School of Engineering and Materials Science
Research Student Awards
PhD Thesis: Novel synthesis routes to conventional and modified bioceramics and composite bone cements
Author: HAQUE, Saba
Supervisor(s): Jawwad Darr
Hydroxyapatites (HA) and carbonated apatites (CA) have a chemical composition and crystal structure similar to the mineral phase of bone.
The work in this thesis involved the development of several novel bioceramics. For example, high-pressure CA was prepared by reacting calcium and phosphate solutions in dense-phase carbon dioxide (CO2) (a highly compressible medium that acted as a carbonating source). The CA powder was heat-treated in an atmosphere of dry CO2 and subsequent spectral analyses showed an excellent match to human bone mineral with a calculated carbonate content of 8 wt% after heat-treatment. The mild acidity of the dense-phase CO2 medium was also used to synthesise a low pH phase calcium orthophosphate (brushite).
Sodium-substituted HA and monetite syntheses were carried out using a conventional water-in-oil emulsion method. Emulsion processing is advantageous since it allows products of increased homogeneity and surface area, whilst the minimised particle agglomeration allows better sinterability. The difficulties in obtaining phase-pure bioceramics in an emulsion are discussed.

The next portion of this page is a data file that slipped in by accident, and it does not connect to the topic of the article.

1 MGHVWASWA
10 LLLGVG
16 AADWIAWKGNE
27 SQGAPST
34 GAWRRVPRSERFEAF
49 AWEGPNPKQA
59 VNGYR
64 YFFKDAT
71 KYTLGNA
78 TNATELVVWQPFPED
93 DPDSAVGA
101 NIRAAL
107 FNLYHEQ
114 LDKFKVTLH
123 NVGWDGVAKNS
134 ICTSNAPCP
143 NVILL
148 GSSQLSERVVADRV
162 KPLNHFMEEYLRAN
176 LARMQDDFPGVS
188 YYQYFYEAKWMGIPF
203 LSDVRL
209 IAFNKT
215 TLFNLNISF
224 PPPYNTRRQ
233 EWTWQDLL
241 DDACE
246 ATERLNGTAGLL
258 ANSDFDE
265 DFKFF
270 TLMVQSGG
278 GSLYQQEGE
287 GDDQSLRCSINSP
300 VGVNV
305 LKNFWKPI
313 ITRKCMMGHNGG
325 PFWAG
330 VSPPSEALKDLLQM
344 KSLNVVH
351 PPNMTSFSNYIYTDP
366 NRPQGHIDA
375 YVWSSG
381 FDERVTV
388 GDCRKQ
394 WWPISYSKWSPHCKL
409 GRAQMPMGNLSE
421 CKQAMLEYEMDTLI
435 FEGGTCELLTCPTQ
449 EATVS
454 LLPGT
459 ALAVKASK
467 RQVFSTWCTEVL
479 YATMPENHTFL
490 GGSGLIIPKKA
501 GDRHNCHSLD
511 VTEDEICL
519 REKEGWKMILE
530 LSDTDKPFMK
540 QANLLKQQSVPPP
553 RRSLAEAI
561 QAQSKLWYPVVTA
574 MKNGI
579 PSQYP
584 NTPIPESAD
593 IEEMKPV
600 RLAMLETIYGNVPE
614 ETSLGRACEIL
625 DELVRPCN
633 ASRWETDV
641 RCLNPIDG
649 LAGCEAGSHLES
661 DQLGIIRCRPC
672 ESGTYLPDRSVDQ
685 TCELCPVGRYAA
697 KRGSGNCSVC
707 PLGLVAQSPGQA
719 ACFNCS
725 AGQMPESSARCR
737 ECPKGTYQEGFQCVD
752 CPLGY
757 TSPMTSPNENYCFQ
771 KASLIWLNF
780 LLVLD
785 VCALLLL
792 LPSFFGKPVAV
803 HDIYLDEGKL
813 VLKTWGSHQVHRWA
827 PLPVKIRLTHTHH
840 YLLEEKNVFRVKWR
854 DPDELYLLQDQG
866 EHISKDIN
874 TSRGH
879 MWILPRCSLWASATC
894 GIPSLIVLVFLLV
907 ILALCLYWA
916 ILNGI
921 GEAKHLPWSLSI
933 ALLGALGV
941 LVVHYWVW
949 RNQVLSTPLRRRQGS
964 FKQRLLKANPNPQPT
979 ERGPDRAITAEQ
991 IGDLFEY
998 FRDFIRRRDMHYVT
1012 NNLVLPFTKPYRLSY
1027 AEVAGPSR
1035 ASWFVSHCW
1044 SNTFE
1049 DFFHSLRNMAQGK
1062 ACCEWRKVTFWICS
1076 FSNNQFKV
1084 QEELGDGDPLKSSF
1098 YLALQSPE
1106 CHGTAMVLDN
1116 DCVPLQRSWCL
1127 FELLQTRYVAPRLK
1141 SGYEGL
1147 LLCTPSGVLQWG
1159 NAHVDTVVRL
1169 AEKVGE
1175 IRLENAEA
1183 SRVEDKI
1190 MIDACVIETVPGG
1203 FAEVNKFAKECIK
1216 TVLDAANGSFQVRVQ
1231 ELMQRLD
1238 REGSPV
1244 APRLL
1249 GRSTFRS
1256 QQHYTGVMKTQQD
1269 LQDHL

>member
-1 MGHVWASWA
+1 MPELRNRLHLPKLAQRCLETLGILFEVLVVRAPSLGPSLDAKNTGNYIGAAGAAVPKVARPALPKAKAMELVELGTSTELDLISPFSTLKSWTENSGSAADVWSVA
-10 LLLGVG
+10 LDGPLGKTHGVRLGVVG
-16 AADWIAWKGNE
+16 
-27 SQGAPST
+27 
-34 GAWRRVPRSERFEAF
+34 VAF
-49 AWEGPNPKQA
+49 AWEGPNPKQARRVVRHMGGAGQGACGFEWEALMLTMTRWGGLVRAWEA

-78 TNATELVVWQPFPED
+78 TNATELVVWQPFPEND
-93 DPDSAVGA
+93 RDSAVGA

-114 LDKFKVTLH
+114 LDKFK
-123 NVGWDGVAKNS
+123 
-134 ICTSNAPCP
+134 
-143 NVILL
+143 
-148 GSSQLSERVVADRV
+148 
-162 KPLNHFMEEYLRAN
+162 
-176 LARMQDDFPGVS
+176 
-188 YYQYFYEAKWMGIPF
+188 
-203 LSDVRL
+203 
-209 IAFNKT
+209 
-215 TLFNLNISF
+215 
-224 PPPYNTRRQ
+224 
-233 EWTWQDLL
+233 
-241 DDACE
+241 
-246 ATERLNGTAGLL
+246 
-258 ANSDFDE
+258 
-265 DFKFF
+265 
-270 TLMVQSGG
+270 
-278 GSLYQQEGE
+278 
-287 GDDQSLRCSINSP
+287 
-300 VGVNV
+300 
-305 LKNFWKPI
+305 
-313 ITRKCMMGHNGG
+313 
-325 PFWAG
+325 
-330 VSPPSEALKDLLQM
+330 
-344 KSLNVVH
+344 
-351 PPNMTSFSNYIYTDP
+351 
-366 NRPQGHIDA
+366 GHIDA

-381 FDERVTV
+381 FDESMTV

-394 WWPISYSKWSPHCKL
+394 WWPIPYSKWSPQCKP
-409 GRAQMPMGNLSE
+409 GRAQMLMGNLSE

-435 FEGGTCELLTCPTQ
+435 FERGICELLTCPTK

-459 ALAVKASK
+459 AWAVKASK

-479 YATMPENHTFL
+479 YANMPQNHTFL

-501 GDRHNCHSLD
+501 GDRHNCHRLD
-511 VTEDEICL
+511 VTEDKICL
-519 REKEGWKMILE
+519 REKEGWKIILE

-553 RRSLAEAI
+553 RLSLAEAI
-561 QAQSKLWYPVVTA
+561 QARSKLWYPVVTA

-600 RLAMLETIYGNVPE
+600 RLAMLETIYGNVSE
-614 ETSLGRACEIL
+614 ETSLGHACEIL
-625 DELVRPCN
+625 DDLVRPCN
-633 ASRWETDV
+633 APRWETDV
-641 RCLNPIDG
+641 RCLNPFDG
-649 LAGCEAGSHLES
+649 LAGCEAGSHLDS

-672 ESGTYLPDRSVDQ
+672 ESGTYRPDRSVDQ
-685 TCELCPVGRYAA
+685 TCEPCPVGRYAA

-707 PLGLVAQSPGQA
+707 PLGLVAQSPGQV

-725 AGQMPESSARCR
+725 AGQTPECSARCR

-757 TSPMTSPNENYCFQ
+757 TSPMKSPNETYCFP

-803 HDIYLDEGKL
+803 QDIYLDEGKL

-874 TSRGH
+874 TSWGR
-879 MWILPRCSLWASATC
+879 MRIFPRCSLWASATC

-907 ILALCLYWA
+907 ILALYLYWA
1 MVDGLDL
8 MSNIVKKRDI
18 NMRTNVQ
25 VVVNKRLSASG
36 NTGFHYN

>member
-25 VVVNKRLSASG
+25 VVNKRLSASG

In the final parts of the work, three different bifunctional coupling agents were successfully grafted onto the surface of HA, via phosphonate [-P(O)(O)22-] or carboxylate (-COO-) groups. Their solubility in water allowed them to be used directly in a modified, wet co-precipitation reaction. These surface-grafted HAs were incorporated as fillers into poly(ethyl methacrylate)/n-butyl methacrylate (PEMA/nBMA) bone cement, using 10 and 20 wt% HA filler content. In the case of 20 wt% filler content, the flexural strength, flexural modulus, tensile strength and fatigue life of the injectable HA/PEMA/nBMA bone cements were significantly improved for grafted-HA compared to ungrafted-HA.